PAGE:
An excellent written example of a burgeoning psychosis.

How they have commandeered elements of civil society to reflect their psychosis back to them is very impressive. Unfortunately the push back is going to be harsher than it needs to be.

"Unfortunately". Oh, right.

Jeez, poor Stephen King. Sounds like he desperately wants the imaginary monsters and horrors in his books to be real. The end of Globalization* is happening and it means the end of all that is good and holy!!! Ooga booga!

I didn't see a description for the rising european far right either, but I can only assume it's talking about the islamification of Europe. I agree, it should be fought in a moderate, centrist manner, not like Wilders. Hopefully Islam can be syncretic with liberalism.

*As if international trade were ever going away.

"I agree, it should be fought in a moderate, centrist manner, not like Wilders. Hopefully Islam can be syncretic with liberalism."

Who knows? I doubt the Catholic Church planned to allow liberalism flourish in Europe or emancipating the Jews.

I'm certain the Catholic church didn't plan on liberalism flourishing - liberalism practically did not exist until the Reformation, which emphasized the individual's connection to God without intermediaries, emphasized individualism. That sowed the seeds for the Enlightenment. I don't think that the Enlightenment or liberalism could have grown on any other soil than on the Christian Reformation.

That said, it did not take long for the Catholic Church to embrace a lot of the Enlightenment (the Counter-Reformation, the Jesuits, anyone?), but by then the schisms were complete. Liberalism, valuing individual freedom, may not be a universal human value, and it may or may not be possible for some ideologies to embrace it. Marxism cannot. Islam might.

My point exactly. It might. We just don't know, the same way we couldn't know the Church would be able to embrace some Enlightenment elements. And whatever can be said about the role of religion in politics, I doubt most Americans would like to go back to the times of states' established churches.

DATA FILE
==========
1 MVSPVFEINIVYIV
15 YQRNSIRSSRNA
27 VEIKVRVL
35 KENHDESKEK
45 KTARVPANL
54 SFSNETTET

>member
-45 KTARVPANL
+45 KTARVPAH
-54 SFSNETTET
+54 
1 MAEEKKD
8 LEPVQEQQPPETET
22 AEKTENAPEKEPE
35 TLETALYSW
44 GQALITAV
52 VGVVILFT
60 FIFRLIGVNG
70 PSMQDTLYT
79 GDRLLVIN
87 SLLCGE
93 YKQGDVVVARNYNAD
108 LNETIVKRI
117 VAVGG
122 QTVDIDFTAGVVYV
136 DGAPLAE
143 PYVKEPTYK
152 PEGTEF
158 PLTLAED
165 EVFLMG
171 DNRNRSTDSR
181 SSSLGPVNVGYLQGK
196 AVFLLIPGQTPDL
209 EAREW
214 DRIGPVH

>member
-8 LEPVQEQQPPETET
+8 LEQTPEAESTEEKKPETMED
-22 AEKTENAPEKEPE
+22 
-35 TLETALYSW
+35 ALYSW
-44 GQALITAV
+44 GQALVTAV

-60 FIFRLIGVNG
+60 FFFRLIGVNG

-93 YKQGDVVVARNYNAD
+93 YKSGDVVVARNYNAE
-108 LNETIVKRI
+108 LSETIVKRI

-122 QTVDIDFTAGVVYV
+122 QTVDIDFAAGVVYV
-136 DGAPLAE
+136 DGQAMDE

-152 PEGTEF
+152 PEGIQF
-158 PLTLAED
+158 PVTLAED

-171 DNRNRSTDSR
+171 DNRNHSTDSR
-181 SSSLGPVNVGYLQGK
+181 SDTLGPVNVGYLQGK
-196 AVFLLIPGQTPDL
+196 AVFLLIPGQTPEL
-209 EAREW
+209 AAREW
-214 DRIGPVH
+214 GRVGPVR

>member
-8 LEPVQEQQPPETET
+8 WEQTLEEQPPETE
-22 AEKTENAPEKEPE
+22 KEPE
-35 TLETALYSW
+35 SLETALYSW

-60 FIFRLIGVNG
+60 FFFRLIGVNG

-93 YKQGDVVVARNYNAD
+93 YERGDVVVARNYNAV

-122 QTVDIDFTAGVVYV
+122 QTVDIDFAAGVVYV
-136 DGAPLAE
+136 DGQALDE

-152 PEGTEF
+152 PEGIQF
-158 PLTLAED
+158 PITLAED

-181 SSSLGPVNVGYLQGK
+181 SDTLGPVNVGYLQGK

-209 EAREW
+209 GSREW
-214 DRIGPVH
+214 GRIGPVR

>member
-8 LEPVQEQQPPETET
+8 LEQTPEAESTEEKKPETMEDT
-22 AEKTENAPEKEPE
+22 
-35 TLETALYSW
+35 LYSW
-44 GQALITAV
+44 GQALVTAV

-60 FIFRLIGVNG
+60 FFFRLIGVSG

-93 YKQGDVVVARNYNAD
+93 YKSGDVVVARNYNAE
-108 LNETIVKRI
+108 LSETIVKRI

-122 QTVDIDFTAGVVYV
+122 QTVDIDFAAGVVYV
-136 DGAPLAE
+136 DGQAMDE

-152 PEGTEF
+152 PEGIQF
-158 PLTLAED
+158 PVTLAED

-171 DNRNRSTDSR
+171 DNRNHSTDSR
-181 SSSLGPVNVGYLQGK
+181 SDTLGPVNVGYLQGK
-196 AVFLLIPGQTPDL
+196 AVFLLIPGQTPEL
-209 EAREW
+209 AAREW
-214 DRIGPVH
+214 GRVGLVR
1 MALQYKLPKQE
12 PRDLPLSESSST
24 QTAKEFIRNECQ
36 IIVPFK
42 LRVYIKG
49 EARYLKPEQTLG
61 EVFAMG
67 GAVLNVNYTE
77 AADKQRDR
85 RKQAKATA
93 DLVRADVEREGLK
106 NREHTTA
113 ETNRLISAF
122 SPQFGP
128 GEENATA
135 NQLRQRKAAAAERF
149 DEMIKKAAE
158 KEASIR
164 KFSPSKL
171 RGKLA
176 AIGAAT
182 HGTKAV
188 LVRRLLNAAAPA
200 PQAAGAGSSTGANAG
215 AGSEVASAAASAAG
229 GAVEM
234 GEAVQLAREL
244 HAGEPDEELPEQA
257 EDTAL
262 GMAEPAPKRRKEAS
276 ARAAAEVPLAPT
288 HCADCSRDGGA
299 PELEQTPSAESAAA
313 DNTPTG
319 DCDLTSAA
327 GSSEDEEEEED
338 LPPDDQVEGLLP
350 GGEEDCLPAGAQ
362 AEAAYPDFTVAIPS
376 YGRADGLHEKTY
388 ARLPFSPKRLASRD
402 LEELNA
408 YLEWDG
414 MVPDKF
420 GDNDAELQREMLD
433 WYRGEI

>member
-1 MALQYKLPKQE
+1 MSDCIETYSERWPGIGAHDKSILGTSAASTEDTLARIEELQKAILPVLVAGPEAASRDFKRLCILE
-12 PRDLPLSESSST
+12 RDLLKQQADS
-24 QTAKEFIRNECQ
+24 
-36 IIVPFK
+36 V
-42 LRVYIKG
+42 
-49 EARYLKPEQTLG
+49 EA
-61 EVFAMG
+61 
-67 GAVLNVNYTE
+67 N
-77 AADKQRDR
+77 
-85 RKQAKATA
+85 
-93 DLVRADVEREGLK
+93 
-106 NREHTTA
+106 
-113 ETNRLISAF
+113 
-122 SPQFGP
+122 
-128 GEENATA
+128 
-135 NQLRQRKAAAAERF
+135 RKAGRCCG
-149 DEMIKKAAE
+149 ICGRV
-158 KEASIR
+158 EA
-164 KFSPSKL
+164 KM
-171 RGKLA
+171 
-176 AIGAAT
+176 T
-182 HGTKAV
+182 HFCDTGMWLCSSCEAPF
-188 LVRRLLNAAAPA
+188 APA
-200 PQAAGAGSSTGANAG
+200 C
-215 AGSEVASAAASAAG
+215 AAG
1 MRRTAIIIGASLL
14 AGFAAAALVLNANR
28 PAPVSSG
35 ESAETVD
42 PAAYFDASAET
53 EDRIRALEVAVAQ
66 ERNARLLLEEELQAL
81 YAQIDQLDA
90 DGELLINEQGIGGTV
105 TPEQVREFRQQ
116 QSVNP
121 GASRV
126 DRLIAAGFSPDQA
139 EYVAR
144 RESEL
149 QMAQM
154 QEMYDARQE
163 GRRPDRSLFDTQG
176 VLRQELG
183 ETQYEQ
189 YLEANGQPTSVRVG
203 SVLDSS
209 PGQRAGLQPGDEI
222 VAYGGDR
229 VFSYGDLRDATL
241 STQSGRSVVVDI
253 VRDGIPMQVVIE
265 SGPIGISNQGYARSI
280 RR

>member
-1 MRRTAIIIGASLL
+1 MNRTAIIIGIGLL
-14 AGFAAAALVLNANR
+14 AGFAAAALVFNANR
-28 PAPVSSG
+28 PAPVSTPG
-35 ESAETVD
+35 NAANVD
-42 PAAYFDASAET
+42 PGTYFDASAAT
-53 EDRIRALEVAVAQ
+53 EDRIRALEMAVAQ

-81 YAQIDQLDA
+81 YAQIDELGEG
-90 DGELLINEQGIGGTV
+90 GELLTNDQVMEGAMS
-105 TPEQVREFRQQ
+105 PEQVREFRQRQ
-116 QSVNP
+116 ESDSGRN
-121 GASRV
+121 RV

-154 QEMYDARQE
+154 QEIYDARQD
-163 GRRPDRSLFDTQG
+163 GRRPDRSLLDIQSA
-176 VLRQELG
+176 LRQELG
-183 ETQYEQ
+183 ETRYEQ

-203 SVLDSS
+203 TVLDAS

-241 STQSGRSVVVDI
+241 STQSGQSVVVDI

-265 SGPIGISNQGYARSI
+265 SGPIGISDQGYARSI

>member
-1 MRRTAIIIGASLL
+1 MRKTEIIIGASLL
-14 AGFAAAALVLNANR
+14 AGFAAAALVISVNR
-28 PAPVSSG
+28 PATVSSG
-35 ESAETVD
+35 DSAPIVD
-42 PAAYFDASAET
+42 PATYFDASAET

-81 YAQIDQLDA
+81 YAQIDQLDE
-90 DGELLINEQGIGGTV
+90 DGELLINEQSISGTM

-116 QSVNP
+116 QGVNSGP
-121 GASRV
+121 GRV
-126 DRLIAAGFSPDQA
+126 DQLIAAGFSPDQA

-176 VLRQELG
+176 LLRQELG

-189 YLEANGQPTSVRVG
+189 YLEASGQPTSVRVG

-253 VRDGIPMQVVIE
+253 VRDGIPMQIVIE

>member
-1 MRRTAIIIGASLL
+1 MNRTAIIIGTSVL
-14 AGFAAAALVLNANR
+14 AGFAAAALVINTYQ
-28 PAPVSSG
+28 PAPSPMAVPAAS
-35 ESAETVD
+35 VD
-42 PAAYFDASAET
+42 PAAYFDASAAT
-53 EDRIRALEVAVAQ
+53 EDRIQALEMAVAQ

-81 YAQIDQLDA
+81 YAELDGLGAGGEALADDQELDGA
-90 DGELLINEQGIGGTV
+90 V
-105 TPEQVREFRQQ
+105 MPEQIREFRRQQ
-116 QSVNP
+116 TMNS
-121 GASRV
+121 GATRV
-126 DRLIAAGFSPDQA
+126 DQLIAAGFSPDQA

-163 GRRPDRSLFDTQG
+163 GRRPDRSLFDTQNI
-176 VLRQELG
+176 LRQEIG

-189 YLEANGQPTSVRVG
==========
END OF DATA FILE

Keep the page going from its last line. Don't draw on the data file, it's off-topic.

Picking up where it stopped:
Different Stephen King.

Heheh, oops. There oughta be a law!

From his other books, doesn't this one "see monsters" too?

I would like to go slightly meta on this reading list, and worry about how cultural momentum has surged to not reading, and to declaring everything not even read as fake.

A very good thread by Mary Crabapple:


Lots of good, but one bit:

"Students confused their own lack of effort or interest for researching a topic with "the media" not covering it. In a sort of bizarre solipsism, students confused their lack of awareness of something with its non-existence."

I think readers, especially critical readers who judge the fairness of articles paragraph by paragraph, are much rarer than they believe. A literate bubble.

"I would like to go slightly meta on this reading list, and worry about how cultural momentum has surged".

If the cultural moment has surged, why isn't there nowadays a Beethoven or a Shakespeare? Not only the arts have suffered, but even skills that were pretty common im the past - like reading a text carefully before commenting on it for example. People just don't have anymore the patience, the curiosity and the attention spam to read, they are addicted to their own certainties and confuse their own ignorance wirh the state of the knowledge in the world. They may even read only an excerpt of a sentencemof a text beforemdeciding they don't need to go ahead and engage rhe author's ideas. It is a kind of bizarre solipsism, if you will.

I think rule 43 is still valid, but rule 43 was invented by a curious guy, a guy who looked.

"Urban Dictionary: rule 43 - You can find anything on the Internet if you are willing to look for it long enough."

By anyone's personal definition of "a Beethoven or a Shakespeare" I am sure there is one, if you look. Obviously the reason I worry about this today is the new meaning of "fake news." I look and see people swearing not to look, not to trust entire regions of knowledge. They are a trend.